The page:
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Enhancing self-regulation as a strategy for obesity prevention in Head Start preschoolers: the growing healthy study

Overview of attention for article published in BMC Public Health, November 2012
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About this Attention Score

  • In the top 25% of all research outputs scored by Altmetric
  • High Attention Score compared to outputs of the same age (86th percentile)
  • High Attention Score compared to outputs of the same age and source (86th percentile)

Mentioned by

twitter
13 tweeters
facebook
1 Facebook page

Citations

dimensions_citation
28 Dimensions

Readers on

mendeley
166 Mendeley
Title
Enhancing self-regulation as a strategy for obesity prevention in Head Start preschoolers: the growing healthy study
Published in
BMC Public Health, November 2012
DOI 10.1186/1471-2458-12-1040
Pubmed ID
Authors

Alison L Miller, Mildred A Horodynski, Holly E Brophy Herb, Karen E Peterson, Dawn Contreras, Niko Kaciroti, Julie Staples-Watson, Julie C Lumeng

Abstract

Nearly one in five 4-year-old children in the United States are obese, with low-income children almost twice as likely to be obese as their middle/upper-income peers. Few obesity prevention programs for low-income preschoolers and their parents have been rigorously tested, and effects are modest. We are testing a novel obesity prevention program for low-income preschoolers built on the premise that children who are better able to self-regulate in the face of psychosocial stressors may be less likely to eat impulsively in response to stress. Enhancing behavioral self-regulation skills in low-income children may be a unique and important intervention approach to prevent childhood obesity.

Twitter Demographics

The data shown below were collected from the profiles of 13 tweeters who shared this research output. Click here to find out more about how the information was compiled.

Mendeley readers

The data shown below were compiled from readership statistics for 166 Mendeley readers of this research output. Click here to see the associated Mendeley record.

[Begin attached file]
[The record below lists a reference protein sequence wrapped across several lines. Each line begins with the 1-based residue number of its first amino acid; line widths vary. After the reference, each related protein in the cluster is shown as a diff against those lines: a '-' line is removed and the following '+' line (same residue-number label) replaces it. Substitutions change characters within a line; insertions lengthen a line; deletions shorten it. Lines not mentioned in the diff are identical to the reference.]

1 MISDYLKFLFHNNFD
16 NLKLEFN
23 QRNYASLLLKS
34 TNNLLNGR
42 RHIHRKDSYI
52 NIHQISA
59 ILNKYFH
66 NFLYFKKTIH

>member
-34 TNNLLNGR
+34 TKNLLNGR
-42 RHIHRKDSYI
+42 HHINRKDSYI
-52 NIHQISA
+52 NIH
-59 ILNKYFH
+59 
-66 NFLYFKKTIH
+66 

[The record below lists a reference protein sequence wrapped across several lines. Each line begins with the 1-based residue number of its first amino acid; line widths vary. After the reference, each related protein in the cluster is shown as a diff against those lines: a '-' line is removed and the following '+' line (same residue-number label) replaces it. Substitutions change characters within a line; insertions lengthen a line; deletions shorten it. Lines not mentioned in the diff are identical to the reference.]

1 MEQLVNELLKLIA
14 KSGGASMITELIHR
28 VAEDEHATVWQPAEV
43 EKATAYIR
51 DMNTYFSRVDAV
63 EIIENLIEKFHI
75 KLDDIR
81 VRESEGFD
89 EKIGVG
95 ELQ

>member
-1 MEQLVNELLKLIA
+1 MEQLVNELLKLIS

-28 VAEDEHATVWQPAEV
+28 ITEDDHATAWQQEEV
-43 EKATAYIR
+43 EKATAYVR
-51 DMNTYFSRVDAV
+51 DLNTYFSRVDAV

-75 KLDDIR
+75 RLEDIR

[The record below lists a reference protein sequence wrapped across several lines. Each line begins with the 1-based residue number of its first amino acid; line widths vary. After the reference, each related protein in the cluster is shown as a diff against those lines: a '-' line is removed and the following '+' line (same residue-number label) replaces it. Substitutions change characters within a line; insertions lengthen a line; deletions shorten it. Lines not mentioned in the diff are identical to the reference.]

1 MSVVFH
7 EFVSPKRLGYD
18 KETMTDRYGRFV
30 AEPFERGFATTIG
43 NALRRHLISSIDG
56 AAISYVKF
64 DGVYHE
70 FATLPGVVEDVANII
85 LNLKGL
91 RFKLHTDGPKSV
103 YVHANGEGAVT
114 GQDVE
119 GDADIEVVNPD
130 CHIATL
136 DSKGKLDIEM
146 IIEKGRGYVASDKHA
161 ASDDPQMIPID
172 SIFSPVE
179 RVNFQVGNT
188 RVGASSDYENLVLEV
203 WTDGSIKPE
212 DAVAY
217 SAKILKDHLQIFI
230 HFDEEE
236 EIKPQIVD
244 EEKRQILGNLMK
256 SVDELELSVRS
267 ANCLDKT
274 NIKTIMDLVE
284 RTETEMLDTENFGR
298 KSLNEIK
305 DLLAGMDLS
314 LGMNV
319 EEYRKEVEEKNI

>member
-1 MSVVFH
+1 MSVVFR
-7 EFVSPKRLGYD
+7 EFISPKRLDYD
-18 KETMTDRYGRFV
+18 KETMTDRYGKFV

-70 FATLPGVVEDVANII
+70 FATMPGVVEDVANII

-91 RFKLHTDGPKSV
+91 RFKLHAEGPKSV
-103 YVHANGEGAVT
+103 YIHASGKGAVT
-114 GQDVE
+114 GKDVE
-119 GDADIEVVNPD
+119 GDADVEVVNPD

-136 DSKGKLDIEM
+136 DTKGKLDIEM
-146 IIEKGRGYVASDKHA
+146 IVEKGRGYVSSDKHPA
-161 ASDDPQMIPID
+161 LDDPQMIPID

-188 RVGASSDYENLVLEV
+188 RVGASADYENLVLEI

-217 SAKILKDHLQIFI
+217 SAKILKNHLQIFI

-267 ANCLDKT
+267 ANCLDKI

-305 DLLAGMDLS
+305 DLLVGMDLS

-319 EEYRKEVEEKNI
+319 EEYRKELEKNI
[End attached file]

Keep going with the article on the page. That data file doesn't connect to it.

Geographical breakdown

Country Count As %
United States 3 2%
United Kingdom 3 2%
Germany 2 1%
Brazil 1 <1%
India 1 <1%
Unknown 156 94%

Demographic breakdown

Readers by professional status Count As %
Student > Master 39 23%
Student > Ph. D. Student 28 17%
Researcher 21 13%
Student > Doctoral Student 19 11%
Professor > Associate Professor 12 7%
Other 30 18%
Unknown 17 10%
Readers by discipline Count As %
Medicine and Dentistry 39 23%
Psychology 37 22%
Social Sciences 31 19%
Nursing and Health Professions 14 8%
Agricultural and Biological Sciences 9 5%
Other 10 6%
Unknown 26 16%

Attention Score in Context

This research output has an Altmetric Attention Score of 9. This is our high-level measure of the quality and quantity of online attention that it has received. This Attention Score, as well as the ranking and number of research outputs shown below, was calculated when the research output was last mentioned on 07 July 2016.
All research outputs
#1,642,742
of 12,372,633 outputs
Outputs from BMC Public Health
#1,850
of 8,418 outputs
Outputs of similar age
#35,998
of 258,519 outputs
Outputs of similar age from BMC Public Health
#148
of 1,059 outputs
Altmetric has tracked 12,372,633 research outputs across all sources so far. Compared to these this one has done well and is in the 86th percentile: it's in the top 25% of all research outputs ever tracked by Altmetric.
So far Altmetric has tracked 8,418 research outputs from this source. They typically receive a lot more attention than average, with a mean Attention Score of 10.7. This one has done well, scoring higher than 78% of its peers.
Older research outputs will score higher simply because they've had more time to accumulate mentions. To account for age we can compare this Altmetric Attention Score to the 258,519 tracked outputs that were published within six weeks on either side of this one in any source. This one has done well, scoring higher than 86% of its contemporaries.
We're also able to compare this research output to 1,059 others from the same source and published within six weeks on either side of this one. This one has done well, scoring higher than 86% of its contemporaries.